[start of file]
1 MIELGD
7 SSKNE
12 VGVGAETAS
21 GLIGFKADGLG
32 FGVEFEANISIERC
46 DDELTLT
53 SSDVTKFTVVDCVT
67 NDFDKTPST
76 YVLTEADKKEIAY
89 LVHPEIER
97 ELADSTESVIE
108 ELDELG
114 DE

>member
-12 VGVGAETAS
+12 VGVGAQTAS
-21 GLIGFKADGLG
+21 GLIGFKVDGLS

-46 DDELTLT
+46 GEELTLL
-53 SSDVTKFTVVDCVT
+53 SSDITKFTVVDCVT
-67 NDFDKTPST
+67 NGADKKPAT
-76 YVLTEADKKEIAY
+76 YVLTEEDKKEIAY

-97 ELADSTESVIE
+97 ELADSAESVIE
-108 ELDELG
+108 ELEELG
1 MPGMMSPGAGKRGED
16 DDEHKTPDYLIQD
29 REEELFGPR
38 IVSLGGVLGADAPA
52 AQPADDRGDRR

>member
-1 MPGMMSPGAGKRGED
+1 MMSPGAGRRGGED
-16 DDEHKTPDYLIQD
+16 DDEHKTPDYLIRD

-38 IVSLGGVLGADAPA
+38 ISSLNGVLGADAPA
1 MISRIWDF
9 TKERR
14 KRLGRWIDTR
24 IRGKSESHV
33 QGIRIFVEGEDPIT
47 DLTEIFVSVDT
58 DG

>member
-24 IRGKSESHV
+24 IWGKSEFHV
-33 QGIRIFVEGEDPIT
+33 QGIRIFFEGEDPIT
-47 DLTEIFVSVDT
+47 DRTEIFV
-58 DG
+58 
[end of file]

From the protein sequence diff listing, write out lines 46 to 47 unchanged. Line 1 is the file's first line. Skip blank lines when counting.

24 IRGKSESHV
33 QGIRIFVEGEDPIT